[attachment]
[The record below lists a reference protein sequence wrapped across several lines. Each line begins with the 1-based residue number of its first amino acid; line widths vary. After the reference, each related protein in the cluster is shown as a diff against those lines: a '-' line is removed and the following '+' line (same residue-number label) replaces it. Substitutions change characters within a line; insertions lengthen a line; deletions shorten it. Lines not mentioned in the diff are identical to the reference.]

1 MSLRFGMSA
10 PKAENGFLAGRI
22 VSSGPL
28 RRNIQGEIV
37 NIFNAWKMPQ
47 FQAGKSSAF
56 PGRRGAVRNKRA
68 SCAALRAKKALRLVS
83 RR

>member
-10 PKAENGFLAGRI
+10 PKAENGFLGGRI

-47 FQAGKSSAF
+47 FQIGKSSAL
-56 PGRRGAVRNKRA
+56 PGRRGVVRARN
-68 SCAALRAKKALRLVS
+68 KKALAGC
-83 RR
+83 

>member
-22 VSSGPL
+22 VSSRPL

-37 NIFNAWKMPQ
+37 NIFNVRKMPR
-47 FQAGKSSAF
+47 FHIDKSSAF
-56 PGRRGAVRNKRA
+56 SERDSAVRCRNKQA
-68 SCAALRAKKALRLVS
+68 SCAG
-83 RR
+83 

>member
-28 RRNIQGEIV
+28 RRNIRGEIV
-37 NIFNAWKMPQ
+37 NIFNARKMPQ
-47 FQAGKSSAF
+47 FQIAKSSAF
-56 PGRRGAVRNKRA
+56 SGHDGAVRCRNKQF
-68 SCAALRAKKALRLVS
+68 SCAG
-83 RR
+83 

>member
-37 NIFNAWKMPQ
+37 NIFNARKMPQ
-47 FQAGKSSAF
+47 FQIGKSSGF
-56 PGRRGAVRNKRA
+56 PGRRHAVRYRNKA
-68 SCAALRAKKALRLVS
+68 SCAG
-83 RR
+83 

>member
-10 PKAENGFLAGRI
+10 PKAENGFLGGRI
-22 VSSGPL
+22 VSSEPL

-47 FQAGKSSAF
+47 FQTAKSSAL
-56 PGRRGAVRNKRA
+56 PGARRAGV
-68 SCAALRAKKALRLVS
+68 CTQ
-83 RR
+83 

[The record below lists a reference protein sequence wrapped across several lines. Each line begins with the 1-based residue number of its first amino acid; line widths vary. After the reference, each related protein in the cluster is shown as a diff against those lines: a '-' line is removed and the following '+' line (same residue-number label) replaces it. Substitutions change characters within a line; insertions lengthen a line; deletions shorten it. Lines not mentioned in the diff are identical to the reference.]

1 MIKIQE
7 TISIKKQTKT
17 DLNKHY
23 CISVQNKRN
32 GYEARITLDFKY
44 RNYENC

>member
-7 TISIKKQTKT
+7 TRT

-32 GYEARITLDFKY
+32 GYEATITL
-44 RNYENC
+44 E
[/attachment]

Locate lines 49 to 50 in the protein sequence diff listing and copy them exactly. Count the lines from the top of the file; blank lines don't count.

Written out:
-37 NIFNAWKMPQ
+37 NIFNARKMPQ